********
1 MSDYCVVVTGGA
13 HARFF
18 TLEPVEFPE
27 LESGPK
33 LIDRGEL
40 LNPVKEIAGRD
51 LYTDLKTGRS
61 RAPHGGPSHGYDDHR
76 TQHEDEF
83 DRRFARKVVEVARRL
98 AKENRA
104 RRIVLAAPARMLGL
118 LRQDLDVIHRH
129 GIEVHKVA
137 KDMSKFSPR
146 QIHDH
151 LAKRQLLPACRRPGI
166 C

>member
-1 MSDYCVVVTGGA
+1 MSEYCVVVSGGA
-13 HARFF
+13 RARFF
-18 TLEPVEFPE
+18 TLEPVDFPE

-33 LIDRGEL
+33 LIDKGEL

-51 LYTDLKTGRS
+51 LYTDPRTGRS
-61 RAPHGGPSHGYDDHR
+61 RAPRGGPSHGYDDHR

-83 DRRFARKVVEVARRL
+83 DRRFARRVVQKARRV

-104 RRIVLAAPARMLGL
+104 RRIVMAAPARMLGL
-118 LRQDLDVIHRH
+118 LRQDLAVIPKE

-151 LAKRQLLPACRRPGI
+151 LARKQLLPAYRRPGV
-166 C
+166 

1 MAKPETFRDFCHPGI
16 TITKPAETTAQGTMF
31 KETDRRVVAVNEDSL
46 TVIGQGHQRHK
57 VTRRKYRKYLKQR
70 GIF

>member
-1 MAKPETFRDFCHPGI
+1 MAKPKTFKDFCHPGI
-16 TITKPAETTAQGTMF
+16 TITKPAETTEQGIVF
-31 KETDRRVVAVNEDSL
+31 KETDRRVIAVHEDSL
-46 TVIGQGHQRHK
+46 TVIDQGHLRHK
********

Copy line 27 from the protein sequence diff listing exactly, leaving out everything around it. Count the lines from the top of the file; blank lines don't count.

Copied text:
+33 LIDKGEL